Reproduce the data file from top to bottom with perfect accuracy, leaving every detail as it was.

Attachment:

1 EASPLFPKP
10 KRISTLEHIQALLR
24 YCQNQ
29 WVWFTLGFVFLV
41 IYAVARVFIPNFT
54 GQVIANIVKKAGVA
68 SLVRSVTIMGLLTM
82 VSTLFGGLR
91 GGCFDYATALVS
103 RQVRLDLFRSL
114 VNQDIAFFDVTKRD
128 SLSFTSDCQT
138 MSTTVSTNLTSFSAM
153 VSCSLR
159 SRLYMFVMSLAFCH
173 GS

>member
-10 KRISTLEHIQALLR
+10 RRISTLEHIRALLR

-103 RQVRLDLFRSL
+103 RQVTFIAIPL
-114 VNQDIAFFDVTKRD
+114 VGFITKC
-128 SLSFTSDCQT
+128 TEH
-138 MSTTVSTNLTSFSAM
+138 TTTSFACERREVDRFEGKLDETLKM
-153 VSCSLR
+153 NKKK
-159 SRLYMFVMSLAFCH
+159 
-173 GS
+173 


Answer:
1 EASPLFPKP
10 KRISTLEHIQALLR
24 YCQNQ
29 WVWFTLGFVFLV
41 IYAVARVFIPNFT
54 GQVIANIVKKAGVA
68 SLVRSVTIMGLLTM
82 VSTLFGGLR
91 GGCFDYATALVS
103 RQVRLDLFRSL
114 VNQDIAFFDVTKRD
128 SLSFTSDCQT
138 MSTTVSTNLTSFSAM
153 VSCSLR
159 SRLYMFVMSLAFCH
173 GS

>member
-10 KRISTLEHIQALLR
+10 RRISTLEHIRALLR

-103 RQVRLDLFRSL
+103 RQVTFIAIPL
-114 VNQDIAFFDVTKRD
+114 VGFITKC
-128 SLSFTSDCQT
+128 TEH
-138 MSTTVSTNLTSFSAM
+138 TTTSFACERREVDRFEGKLDETLKM
-153 VSCSLR
+153 NKKK
-159 SRLYMFVMSLAFCH
+159 
-173 GS
+173 